IT'S testimony to the design of Jaguar cars that they evolve rather than transform when it comes to update time.
The latest to hit the evolution trail are top sellers for the great British brand - the XF sports saloon and estate and the F-PACE SUV.
Both models get some striking design changes inside and out but both remain instantly recognisable as cars of the time - which in the case of the XF started back in 2007.
There are new bumpers with larger air vents, a new grille, narrower LED lights front and back and all in all both the XF and the F-PACE look more assertive.
But it's on the inside where the greatest changes come and both models now share the same dashboard and instrumentation which includes Jaguar's latest Pivi Pro infotainment system controlled from a new-look 11.4-inch touchscreen that sits proud in the centre of dash.
There's also a fully interactive 12.3-inch instrument panel ahead of the driver, a new look to the centre console and a completely different gear selector that replaces the previous rotary control with a chunky lever complete with cricket ball-like double stitching.
And there's no handbrake button or lever with the vehicles now being secured via the P button alongside the transmission - a trait that is going to make its way to all JLR models fitted with an automatic gearbox.
Realistically, the only difference to the front interior treatment on the XF and F-PACE is the seats which on the SUV we sampled were of lightweight sports design beautifully finished in red leather.
The XF line up now starts from £32,585 for a diesel-powered D200 saloon with the Sportbrake estate coming in from £37,735 in similar specification.
Petrol models cost from £33,925 with P250 powertrains with the Sportbrake priced from £39,275.
The saloon we tried - all models were left hand drive - was an all-wheel-drive P300 in R-Dynamic SE trim which comes in at Â£41,850.
With a 2.0-litre, four cylinder Ingenium engine under the bonnet it packs a mean punch, accelerating from 0 to 60 in 5.8 seconds with a maximum of 155mph.
From a fuel economy perspective it is rated at 32.9mpg officially with emissions of 193g/km and we managed to average 29.2 to the gallon with the diesel Sportbrake much more economical at 37 to the gallon.
The Sportbrake was a rear-wheel-drive D200 officially rated at 54.2 to the gallon (137g/km) and it's no slouch either at 7.3 seconds 0 to 60 with a top end of 143mph.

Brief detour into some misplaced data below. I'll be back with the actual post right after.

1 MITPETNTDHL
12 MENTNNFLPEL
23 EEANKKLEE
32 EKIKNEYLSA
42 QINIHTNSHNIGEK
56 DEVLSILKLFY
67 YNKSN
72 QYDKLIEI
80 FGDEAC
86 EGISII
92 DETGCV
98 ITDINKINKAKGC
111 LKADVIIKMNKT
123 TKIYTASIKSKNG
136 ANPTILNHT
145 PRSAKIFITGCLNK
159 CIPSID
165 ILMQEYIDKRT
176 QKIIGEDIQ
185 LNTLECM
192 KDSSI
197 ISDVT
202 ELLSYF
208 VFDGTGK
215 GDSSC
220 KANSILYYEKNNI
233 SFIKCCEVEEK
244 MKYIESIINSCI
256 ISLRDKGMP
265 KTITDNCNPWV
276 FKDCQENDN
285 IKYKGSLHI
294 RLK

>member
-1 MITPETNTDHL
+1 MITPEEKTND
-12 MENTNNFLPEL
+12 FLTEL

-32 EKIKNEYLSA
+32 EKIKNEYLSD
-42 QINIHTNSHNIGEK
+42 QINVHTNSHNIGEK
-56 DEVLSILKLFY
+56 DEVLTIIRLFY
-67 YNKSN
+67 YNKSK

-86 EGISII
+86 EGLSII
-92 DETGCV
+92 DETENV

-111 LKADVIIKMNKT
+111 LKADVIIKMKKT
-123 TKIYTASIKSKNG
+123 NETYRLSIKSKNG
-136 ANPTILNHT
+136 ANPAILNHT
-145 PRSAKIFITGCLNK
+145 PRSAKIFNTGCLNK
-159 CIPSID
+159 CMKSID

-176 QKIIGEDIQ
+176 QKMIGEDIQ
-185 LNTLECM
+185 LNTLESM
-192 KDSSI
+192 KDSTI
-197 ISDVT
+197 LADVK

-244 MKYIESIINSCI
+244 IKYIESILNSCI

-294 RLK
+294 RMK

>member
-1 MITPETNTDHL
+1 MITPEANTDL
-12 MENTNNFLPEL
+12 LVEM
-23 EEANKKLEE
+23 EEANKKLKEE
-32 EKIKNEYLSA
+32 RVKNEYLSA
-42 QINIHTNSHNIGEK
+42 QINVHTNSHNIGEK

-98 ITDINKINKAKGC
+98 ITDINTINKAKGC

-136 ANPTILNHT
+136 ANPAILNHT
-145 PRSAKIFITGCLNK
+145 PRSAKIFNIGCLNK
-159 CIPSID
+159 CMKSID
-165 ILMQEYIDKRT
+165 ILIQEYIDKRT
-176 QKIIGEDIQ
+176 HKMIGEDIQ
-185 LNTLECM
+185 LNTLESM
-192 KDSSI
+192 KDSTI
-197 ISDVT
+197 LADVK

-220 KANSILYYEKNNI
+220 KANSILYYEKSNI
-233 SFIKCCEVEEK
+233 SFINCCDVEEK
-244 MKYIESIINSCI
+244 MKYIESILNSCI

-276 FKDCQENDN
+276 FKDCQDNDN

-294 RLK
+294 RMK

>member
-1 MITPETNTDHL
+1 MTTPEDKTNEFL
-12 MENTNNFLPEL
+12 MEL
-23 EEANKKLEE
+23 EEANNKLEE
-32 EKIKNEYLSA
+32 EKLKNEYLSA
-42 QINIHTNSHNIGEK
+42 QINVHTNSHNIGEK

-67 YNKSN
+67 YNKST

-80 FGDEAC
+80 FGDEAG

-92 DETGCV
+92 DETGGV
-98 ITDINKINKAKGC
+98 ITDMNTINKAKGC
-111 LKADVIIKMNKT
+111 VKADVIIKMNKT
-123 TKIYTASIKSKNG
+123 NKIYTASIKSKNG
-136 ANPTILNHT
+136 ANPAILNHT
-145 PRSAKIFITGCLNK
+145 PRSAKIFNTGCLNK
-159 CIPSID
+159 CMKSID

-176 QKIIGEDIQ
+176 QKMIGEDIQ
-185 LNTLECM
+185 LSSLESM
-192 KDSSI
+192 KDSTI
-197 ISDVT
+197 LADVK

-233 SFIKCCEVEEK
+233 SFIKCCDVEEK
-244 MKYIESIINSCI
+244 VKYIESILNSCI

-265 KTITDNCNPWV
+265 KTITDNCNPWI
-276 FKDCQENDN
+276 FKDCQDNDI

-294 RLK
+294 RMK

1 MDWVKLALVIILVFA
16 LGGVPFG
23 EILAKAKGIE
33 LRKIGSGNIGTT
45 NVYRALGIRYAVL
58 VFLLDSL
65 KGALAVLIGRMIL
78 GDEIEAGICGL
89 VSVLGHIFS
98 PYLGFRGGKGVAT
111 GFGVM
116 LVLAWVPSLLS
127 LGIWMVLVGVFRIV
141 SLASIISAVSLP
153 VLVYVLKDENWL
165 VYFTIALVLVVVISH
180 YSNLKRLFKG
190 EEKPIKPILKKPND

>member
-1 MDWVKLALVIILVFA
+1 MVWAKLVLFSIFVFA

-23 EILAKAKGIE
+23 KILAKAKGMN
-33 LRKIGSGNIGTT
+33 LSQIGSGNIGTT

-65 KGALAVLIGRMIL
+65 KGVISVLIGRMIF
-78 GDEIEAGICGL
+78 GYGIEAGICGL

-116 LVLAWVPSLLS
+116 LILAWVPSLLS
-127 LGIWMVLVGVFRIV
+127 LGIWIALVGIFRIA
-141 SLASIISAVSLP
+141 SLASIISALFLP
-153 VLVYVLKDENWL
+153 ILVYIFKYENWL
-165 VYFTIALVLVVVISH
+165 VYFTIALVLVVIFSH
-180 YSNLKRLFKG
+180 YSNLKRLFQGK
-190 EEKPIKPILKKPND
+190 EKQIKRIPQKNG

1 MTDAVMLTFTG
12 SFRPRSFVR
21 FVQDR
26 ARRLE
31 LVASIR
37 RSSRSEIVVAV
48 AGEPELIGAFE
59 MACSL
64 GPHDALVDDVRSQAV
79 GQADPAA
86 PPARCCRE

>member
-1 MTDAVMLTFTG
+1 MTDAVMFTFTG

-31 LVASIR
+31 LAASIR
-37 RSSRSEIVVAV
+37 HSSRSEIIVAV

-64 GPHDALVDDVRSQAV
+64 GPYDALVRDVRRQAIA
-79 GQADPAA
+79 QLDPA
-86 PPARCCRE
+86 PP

When it comes to the F-PACE the car now looks much more the part with bigger front air vents, new-look headlights and a fresh design to the bonnet.
The version we tried was a six-cylinder petrol P400 model with a mild-hybrid Ingenium engine giving the car a 0 to 60 acceleration time 5.1 seconds and a maximum of 155mph.
In top-but-one R-Dynamic SE specification it's priced from Â£61,115 although the new F-PACE line up can be had from Â£40,860 which will buy a 163ps diesel.
Fuel consumption on the P400 is rated at 28.8 mpg with emissions of 221g/km and over a similar route to the XF we achieved a credible 25.7 to the gallon.
All the newcomers have nine-speed auto gearboxes allied to paddle shifters for sporty manual selections and the box is a gem on the move with multi-mode drive programmes to get the best out of the performance.
Features such as head-up displays, wireless phone chargers and a new active noise cancellation system for the cabin can be had and so can JLR's Clearsight rear view camera system which replaces the standard view in the mirror with a camera display.
It's all very state of the art and beautifully crafted in true Jaguar fashion.
With a full range of powertrain options - including electrified plug-in hybrids - available both the XF and the F-PACE remain' top of the tree' models in their respective sectors and good enough to give any German rival a run for its money.
Subtle the changes may appear but they pack a punch when it comes to all-round appeal and make Jaguar's evolution as special as it always has been.